Pictures of Eastern Europe in the late 1950s

The pictures featured in this curated post were all taken in the countries of eastern Europe during the late 1950s or possibly the early 1960s.

The two countries I’ve been able to identify are Hungary and Poland, or more specifically the cities of Warsaw and Budapest, but it’s possible that other countries are pictured here as well. To be honest I found some of the locations quite tricky to find, but various comments from viewers on found-film have helped here and identified several of the more obscure locations.

The pictures were found by me in a small collection of slides I bought a couple of years ago which came in a plastic covered slide case and were all mounted in thick, cardboard Wallace Heaton mounts. This suggests to me that the photographer probably lived in London because Wallace Heaton was a London based photographic store. I don’t know the actual film used for the photos because the slide mounts don’t come apart and I’m reluctant to destroy one just to see the makers mark on the side of the film, but the photos have certainly stood up well to the ravages of time.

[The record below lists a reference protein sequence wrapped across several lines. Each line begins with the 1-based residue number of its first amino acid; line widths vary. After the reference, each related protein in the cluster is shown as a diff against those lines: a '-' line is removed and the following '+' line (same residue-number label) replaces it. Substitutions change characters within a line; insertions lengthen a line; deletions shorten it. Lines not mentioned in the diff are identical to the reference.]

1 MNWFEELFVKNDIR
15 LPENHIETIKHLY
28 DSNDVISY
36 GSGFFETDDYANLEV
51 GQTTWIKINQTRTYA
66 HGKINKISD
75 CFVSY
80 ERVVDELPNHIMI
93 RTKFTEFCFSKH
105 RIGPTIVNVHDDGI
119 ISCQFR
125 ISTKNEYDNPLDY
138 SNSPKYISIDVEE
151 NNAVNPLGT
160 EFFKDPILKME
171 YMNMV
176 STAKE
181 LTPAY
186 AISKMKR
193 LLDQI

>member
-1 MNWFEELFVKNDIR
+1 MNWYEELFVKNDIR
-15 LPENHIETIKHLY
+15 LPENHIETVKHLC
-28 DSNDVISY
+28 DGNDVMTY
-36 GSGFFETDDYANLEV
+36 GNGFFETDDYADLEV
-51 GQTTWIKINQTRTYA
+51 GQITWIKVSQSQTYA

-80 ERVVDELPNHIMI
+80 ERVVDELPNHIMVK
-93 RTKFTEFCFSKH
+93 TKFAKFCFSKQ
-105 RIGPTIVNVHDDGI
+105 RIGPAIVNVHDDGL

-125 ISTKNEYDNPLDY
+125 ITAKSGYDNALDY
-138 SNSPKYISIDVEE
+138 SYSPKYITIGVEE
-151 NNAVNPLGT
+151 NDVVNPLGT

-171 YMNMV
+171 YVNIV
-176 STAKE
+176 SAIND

Pictures of Eastern Europe

So these are the pictures which cover a variety of locations in Eastern Europe. There are several different image types which show something of what life was like in the late 1950s but I find the scenes depicting the rebuilding following the second world war particularly interesting.

If you found this post interesting and would like to see similar future posts, please think about subscribing to the site using the form in the side bar.

Curated Posts
Article By :
A software developer by profession, I've always been interested in photography and vintage photography in particular. This site is one of several I run which is dedicated to film, photography and photo equipment.

One thought on “Pictures of Eastern Europe in the late 1950s

  1. The first three are in Gdansk, the large church with the ruined arch in front is the Basilica of St Mary. This is also the building visible through the tunnel in the twelfth photograph.

Leave a Reply